Trophy 2152 WA (Boat Construction?)

Discussion in 'Powerboats' started by Catboy, Dec 12, 2020.

  1. Catboy
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    Catboy Junior Member

    I can't envision what this looks like. Are there any examples out there? The stringer grid is hanging from the bottom of the hull liner?
     
  2. ondarvr
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    ondarvr Senior Member

    Addressing several posts

    The foam will absorb water, the only thing that changed over time about the foam were some of the emissions aspects.

    It's a common misconception that at some time in the past foams were open cell, or somehow different.

    Foam is cheap and weak, it just happens to work well enough for flotation, at least for a decade or two.

    The equipment to spray foam is a bit finicky and requires skill to maintain and use. These skills are frequently lacking in a manufacturing plant. What you may get is something that expanded enough to look correct, but could be almost worthless.

    Even in good foam, over time the cell walls break, and what was once a closed cell foam more resembles a sponge.

    Just because foam is enclosed, doesn't mean it will stay dry.



    Sometimes the stringer grid is a separate molded piece thats dropped into the hull. It will resemble a wooden stringer grid in shape and size. For the most part they get bonded to the hull, depending on the adhesive and the design, they may or may not get glassed over.

    Most aren't gel coated on either side, no need for it on parts like this that are buried in the hull. Although they may get coated at a later time in production.

    In some designs the hull liner is also the structure that reinforces the hull, just like the stringers would. The shape is different because it may also incorporate stairs, spaces for storage, fish boxes, coolers, seat bases, etc.

    In this design there maybe larger spaces for foam, and foam may be used to help stiffen the liner.

    These are generalizations, each manufacturer may have their own twist on how it's done. It can even change from one length boat to next of the same model. Or even in same hull, a CC may use the same hull as the cabin version, but a totally different stringer system and liner. Same with going from I/O to OB.
     
  3. fallguy
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    fallguy Senior Member

    Marine foams are inexpensive. I'd look for any opportunity to add foam where possible after reading the last post.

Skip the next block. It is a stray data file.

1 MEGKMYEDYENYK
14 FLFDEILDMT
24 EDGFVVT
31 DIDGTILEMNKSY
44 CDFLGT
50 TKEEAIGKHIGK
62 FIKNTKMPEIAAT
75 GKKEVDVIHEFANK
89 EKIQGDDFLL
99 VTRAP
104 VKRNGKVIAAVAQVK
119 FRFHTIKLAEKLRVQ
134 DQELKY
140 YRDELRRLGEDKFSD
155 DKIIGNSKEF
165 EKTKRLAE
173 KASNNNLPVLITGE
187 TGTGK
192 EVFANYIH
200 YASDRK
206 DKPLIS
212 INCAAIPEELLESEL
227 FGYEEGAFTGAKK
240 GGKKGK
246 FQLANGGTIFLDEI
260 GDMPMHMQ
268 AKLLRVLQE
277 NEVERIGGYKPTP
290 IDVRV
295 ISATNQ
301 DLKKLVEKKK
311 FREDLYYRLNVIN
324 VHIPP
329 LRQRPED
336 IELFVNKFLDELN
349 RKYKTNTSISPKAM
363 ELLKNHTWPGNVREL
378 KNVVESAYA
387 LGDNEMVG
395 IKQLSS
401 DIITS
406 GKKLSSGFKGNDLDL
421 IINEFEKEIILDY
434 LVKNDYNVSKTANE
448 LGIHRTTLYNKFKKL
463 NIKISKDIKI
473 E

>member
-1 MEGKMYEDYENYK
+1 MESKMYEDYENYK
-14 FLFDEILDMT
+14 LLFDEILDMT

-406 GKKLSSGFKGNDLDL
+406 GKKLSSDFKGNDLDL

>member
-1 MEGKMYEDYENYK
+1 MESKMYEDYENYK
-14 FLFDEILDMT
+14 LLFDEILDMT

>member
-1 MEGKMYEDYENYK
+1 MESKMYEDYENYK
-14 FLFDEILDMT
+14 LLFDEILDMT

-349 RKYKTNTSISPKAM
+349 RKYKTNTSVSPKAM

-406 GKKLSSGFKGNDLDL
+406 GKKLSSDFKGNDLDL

And, be conscious about adding weight in a rebuild.
     
  4. mudsailor
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    mudsailor Junior Member

    More like 4-6” wide and don’t forget the transverses as well, I would guess closer to 20 cubic feet, so enough to stop it sinking
     
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  5. mudsailor
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    mudsailor Junior Member

    Never a trophy with the stringer incorporated into a hull liner, it makes the boat look good but is typically a really poor hull structure....
     
  6. mudsailor
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    mudsailor Junior Member

    Lots of changes in the 2000’s, proud to have been involved.....
    If the hull molds changed...then typically everything changed.....best way to know is to check the Hull ID for the two letter code, 2052 and 2152 are the same boat.....it was built for a long time with sometimes minor changes changes, sometimes bigger (like the stringer change)
    Trophy never shared a hull design.....the Bayliner and Maxum runabouts did (same hull mold) and with the cruisers they sometimes shared the same running surface (but a different topside design/transom design so had a different hull mold)
     
  7. mudsailor
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    mudsailor Junior Member

    Apologies for not being clear....a lot of companies mold the stringers with gel coat ‘out’ and then glue them in place with Plexus......IMO a really poor way to build them (very little continuity across the tops of the stringer) and then a blind bond with very expensive glue.